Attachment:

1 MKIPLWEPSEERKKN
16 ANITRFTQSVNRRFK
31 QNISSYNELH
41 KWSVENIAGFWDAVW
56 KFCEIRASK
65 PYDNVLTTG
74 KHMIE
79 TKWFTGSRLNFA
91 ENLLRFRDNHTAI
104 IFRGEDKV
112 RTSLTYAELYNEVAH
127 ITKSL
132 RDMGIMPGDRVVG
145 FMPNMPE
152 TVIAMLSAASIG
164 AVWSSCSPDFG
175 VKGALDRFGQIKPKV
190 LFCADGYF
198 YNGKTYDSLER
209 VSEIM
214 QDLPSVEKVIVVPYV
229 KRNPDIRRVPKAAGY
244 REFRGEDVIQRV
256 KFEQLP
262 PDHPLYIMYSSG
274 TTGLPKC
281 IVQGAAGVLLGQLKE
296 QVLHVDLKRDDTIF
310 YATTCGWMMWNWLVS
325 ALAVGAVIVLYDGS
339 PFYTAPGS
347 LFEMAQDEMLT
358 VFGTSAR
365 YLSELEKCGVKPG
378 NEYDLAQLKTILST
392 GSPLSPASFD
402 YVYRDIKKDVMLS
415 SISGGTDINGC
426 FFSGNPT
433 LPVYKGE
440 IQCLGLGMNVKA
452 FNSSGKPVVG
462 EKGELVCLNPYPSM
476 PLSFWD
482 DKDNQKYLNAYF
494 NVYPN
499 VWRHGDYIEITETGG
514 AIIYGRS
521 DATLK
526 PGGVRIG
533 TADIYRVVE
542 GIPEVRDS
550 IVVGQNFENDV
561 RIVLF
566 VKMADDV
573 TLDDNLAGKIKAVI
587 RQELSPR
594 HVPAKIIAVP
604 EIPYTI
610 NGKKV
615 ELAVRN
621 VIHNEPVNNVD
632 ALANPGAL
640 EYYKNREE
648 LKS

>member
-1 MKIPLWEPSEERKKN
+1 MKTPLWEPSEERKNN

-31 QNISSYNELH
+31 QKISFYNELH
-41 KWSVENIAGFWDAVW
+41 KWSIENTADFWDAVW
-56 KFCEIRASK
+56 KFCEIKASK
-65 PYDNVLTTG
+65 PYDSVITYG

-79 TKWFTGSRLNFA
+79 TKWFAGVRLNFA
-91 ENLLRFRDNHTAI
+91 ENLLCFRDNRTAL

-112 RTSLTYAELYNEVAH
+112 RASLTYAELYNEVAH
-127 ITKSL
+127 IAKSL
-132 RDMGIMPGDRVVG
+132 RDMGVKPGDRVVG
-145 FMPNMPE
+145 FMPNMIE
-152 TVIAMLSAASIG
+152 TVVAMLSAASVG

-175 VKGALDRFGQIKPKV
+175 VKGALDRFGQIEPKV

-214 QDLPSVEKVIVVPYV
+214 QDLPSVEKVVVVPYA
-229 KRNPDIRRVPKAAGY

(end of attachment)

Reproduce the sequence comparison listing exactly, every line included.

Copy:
1 MKIPLWEPSEERKKN
16 ANITRFTQSVNRRFK
31 QNISSYNELH
41 KWSVENIAGFWDAVW
56 KFCEIRASK
65 PYDNVLTTG
74 KHMIE
79 TKWFTGSRLNFA
91 ENLLRFRDNHTAI
104 IFRGEDKV
112 RTSLTYAELYNEVAH
127 ITKSL
132 RDMGIMPGDRVVG
145 FMPNMPE
152 TVIAMLSAASIG
164 AVWSSCSPDFG
175 VKGALDRFGQIKPKV
190 LFCADGYF
198 YNGKTYDSLER
209 VSEIM
214 QDLPSVEKVIVVPYV
229 KRNPDIRRVPKAAGY
244 REFRGEDVIQRV
256 KFEQLP
262 PDHPLYIMYSSG
274 TTGLPKC
281 IVQGAAGVLLGQLKE
296 QVLHVDLKRDDTIF
310 YATTCGWMMWNWLVS
325 ALAVGAVIVLYDGS
339 PFYTAPGS
347 LFEMAQDEMLT
358 VFGTSAR
365 YLSELEKCGVKPG
378 NEYDLAQLKTILST
392 GSPLSPASFD
402 YVYRDIKKDVMLS
415 SISGGTDINGC
426 FFSGNPT
433 LPVYKGE
440 IQCLGLGMNVKA
452 FNSSGKPVVG
462 EKGELVCLNPYPSM
476 PLSFWD
482 DKDNQKYLNAYF
494 NVYPN
499 VWRHGDYIEITETGG
514 AIIYGRS
521 DATLK
526 PGGVRIG
533 TADIYRVVE
542 GIPEVRDS
550 IVVGQNFENDV
561 RIVLF
566 VKMADDV
573 TLDDNLAGKIKAVI
587 RQELSPR
594 HVPAKIIAVP
604 EIPYTI
610 NGKKV
615 ELAVRN
621 VIHNEPVNNVD
632 ALANPGAL
640 EYYKNREE
648 LKS

>member
-1 MKIPLWEPSEERKKN
+1 MKTPLWEPSEERKNN

-31 QNISSYNELH
+31 QKISFYNELH
-41 KWSVENIAGFWDAVW
+41 KWSIENTADFWDAVW
-56 KFCEIRASK
+56 KFCEIKASK
-65 PYDNVLTTG
+65 PYDSVITYG

-79 TKWFTGSRLNFA
+79 TKWFAGVRLNFA
-91 ENLLRFRDNHTAI
+91 ENLLCFRDNRTAL

-112 RTSLTYAELYNEVAH
+112 RASLTYAELYNEVAH
-127 ITKSL
+127 IAKSL
-132 RDMGIMPGDRVVG
+132 RDMGVKPGDRVVG
-145 FMPNMPE
+145 FMPNMIE
-152 TVIAMLSAASIG
+152 TVVAMLSAASVG

-175 VKGALDRFGQIKPKV
+175 VKGALDRFGQIEPKV

-214 QDLPSVEKVIVVPYV
+214 QDLPSVEKVVVVPYA
-229 KRNPDIRRVPKAAGY